1. Joint Financial Management Board (Number 8 of the Final Communiqué).
This is an excellent idea even though; it would have been much better if no holders of political office were members of the Board.
2. Piracy (Numbers 14 thru 17 of the Final Communiqué).
3. Terrorism (Number 18 of the Final Communiqué).
4. Stability & Recovery ((Numbers 19 thru 22 of the Final Communiqué).
That being said, it is unfortunate that there seems to be a rush to establish institutions of political governance that will to some degree resemble current institutions. However, putting a goat among camels, feeding that goat the same food as the camels, does not make that goat a camel. The semblance of Government institutions does not mean that there is governance.
Somalis have lost faith in governing institutions and for the great majority of Somalis; the guiding principle for all new institutions must be the “Restoration of Faith” in Government. Political window dressing will only impress the very naïve. There are too many persons who are titled “His Excellency” and very little “Excellence” being displayed.
It needs to be noted that the problems of the present are rooted in the past. The current configuration of what is called Somalia was put together by the British, the French and the Italians. Somalia was administered as a colony by Italy until its independence in 1960. The foundations and institutions of the State were put in place by the Italians. In 1969, the military staged a coup. This means that for a short period of only NINE years, there was a civilian administration run by Somalis. From 1969 to 1990 when Siad Barre was deposed, the institutions inherited from the Italians were systematically dismantled and disgraced. From 1991 to the present there have been several Transitional Governments each with a poor legacy of achievements. The reason for this poor record is simply that Somalis have no history and experience in forming a Government and are facing this continuous struggle today.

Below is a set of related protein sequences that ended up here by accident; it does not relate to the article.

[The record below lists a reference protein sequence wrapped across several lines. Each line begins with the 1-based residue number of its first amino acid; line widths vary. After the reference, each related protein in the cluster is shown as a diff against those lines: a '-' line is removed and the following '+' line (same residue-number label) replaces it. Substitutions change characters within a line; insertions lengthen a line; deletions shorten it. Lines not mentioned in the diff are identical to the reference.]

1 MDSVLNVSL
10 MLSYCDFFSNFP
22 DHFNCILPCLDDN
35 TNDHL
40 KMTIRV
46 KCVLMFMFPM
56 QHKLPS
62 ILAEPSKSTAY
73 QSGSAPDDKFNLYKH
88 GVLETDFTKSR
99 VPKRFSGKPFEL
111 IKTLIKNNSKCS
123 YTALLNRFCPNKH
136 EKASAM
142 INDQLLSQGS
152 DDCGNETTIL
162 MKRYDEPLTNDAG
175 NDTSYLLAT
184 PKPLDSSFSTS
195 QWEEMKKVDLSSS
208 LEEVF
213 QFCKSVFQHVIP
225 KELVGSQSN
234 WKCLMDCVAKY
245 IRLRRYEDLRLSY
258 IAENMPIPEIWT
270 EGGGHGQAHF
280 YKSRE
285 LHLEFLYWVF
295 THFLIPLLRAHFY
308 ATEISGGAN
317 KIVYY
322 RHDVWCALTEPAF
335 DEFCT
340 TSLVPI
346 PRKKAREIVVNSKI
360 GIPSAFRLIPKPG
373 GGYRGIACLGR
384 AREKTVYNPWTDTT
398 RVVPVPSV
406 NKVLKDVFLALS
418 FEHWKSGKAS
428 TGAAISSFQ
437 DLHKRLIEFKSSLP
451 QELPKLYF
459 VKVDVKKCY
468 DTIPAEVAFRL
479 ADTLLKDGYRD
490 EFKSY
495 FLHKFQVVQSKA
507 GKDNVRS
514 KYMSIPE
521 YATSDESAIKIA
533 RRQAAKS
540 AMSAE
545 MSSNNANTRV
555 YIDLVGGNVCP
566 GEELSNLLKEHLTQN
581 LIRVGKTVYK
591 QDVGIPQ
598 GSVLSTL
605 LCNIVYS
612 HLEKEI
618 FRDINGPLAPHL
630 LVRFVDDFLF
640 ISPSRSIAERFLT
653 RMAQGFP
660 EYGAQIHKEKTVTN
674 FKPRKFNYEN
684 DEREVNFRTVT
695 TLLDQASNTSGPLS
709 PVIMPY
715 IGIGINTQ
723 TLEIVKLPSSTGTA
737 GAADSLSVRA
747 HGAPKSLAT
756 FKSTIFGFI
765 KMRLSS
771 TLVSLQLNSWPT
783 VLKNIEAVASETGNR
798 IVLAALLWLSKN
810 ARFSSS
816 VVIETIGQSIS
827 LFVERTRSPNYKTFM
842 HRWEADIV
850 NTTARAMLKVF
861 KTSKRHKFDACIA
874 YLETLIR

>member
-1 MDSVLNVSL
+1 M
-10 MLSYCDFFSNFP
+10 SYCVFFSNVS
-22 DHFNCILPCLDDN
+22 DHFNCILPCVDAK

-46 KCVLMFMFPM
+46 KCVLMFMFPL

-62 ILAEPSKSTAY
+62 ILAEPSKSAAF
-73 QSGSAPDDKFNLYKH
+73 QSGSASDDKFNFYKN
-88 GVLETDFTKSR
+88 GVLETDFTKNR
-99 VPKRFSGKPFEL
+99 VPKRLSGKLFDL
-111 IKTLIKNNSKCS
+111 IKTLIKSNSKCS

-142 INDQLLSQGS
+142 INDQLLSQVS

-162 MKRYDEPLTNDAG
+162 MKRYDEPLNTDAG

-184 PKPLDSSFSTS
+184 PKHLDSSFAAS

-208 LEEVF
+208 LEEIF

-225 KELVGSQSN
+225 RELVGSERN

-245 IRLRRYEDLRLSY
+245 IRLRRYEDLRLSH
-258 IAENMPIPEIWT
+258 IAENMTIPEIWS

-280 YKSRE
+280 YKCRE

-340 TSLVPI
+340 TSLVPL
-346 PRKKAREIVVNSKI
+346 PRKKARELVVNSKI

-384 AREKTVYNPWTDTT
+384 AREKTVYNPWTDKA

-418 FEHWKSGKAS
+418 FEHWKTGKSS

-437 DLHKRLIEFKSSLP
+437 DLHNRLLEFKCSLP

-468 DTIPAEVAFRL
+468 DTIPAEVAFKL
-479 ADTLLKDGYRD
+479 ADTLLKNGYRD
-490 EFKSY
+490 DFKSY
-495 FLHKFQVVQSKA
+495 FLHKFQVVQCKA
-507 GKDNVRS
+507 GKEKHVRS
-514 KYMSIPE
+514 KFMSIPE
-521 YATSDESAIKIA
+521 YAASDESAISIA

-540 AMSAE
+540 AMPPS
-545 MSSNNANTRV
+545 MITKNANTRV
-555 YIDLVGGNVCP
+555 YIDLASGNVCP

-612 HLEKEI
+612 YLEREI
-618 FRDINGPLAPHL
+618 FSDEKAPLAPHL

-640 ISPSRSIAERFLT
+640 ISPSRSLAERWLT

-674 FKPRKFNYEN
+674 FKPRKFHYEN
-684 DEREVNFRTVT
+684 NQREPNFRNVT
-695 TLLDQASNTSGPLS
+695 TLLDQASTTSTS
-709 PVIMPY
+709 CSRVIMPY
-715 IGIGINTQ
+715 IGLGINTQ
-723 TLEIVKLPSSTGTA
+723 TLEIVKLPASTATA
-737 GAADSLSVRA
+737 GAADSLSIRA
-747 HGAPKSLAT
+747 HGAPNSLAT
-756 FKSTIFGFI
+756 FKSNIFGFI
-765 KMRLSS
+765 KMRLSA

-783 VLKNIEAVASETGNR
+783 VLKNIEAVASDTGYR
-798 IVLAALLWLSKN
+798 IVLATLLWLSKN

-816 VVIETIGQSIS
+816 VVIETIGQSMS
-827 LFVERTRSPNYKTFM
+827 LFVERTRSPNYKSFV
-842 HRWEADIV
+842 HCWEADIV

There are two meaningful contributions that the International community can make to Somalia:
1. Somalia in collaboration with the international community need to put in place institutions and organs of state that can direct and regulate the behavior of Government to effectively deliver services to the people. Somalis need much assistance in this area.
2. Assist Somalia to develop a Technical Remigration Program to attract qualified Somali technocrats to fill the human capital void, train Somalis and develop a people known only for guns and violence. Putting square pegs in round holes with only serve to prolong the cycle of incompetence.
Lastly, the Conference in London was very instrumental in bringing Somalia into the international limelight. It was a very unique opportunity for the following to be included in the final communiqué.
1. Freedom of the Press as a vital artery of “Good Governance”.
2. The need for Somalia to have constitutional guarantees for Civil Society and NGO’s.
It is hoped that this paper will contribute in some measure to facing the challenges ahead.
Mohamed Abdi Mohamed
The views expressed in this article are the author's own and do not necessarily reflect Dillapress.com editorial policy.